Home January 2017 Contemporary Prophets

Contemporary Prophets

0117prophetsOCkidIt is said in the Book of Kings that the great prophet Elijah looked for G-d within the mighty wind, the shattering earthquake, the raging flames, only to find…”And after the fire—a still, small voice.”

A still, small voice… a small voice that some of us hear sporadically and others, like modern day prophets, use as their inspiration to write poetry and lyrics. These, our contemporary Jewish songwriters, like the prophets of old, attempt to remind us of our ethics, values and spirituality. They search and raise their voices in song.

“Hello darkness, my old friend

I’ve come to talk with you again

Because a vision softly creeping

Left its seeds while I was sleeping

And the vision that was planted in my brain still remains within the sound of silence.” — Paul Simon

What did these words mean to so many individuals over the years? Where did these words take us? How did we search for not just the meaning of the lyrics, but the meaning of life?  “Hello, darkness, my old friend.”

Leonard Cohen searched the psalms with “Hallelujah,” Yom Kippur liturgy with “Who By Fire?” and the Torah with the “Story of Isaac,” but also searched deep within our psyche for the hope of humanity.

“There is a crack in everything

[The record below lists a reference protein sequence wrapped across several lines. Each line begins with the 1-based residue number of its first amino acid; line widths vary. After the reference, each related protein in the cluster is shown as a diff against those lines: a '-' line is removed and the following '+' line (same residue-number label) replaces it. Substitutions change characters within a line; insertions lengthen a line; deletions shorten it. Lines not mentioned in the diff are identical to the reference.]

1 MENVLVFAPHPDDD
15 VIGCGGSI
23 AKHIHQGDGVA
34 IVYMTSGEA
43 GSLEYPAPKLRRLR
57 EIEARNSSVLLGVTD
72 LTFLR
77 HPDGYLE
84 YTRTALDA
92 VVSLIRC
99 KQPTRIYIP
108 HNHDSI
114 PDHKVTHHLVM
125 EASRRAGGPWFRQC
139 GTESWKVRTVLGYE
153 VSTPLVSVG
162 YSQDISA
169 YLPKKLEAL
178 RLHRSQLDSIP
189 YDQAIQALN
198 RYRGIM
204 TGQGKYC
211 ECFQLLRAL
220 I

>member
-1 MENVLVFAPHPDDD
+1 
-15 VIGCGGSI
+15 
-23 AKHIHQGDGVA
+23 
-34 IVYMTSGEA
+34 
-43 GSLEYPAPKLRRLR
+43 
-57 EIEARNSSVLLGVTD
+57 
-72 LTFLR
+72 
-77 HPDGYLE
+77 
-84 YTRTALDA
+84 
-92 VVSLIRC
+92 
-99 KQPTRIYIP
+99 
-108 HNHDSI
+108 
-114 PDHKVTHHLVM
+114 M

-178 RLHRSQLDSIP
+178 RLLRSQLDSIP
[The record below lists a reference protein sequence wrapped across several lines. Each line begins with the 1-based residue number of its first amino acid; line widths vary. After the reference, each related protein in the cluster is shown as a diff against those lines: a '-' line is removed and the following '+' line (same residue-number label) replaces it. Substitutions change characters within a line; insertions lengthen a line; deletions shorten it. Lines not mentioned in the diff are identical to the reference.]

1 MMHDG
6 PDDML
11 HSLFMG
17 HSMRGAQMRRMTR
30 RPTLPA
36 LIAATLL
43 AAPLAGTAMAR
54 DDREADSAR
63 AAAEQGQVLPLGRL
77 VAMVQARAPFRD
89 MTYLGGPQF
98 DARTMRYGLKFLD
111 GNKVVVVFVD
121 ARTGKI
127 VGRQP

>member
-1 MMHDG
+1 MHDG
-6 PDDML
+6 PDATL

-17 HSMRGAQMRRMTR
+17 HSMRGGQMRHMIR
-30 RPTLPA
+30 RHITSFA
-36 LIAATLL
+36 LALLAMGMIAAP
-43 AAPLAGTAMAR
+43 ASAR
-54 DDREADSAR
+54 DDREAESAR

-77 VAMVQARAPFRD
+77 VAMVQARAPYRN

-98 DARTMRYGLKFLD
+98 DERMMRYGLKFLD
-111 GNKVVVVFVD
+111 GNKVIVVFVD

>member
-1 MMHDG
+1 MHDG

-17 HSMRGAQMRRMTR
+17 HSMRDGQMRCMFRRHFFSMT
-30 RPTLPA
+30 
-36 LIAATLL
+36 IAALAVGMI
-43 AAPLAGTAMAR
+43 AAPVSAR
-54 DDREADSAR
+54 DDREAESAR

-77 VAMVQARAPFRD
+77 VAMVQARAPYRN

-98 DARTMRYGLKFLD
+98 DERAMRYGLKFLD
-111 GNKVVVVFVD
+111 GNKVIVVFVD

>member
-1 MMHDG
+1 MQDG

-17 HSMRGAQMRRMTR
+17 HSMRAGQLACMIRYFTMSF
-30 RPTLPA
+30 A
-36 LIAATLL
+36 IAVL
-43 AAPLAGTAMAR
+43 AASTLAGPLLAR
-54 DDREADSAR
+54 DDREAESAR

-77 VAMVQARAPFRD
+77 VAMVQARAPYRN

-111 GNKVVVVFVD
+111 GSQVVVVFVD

That’s how the light gets in.”

And then there is our most recent Nobel laureate…Bob Dylan.  Spanning the decades from “Blowin’ in the Wind” to “Knockin’ on Heaven’s Door,” Bob has looked within and without simultaneously. In Every Grain of Sand, the search for oneself within a greater framework of faith:

“I hear the ancient footsteps like the motion of the sea

Sometimes I turn, there’s someone there, other times it’s only me

I am hanging in the balance of the reality of man

Like every sparrow falling, like every grain of sand.”

Whether it’s now or then…prophets have strived to communicate an ethical way life.  “G-d has shown you, O Man, what is good; and what does the Lord require of you but to do justly, and to love mercy, and to walk humbly with your G-d?” (Micah 6:8)

Mark Lazar is a contributing writer to Kiddish magazine.

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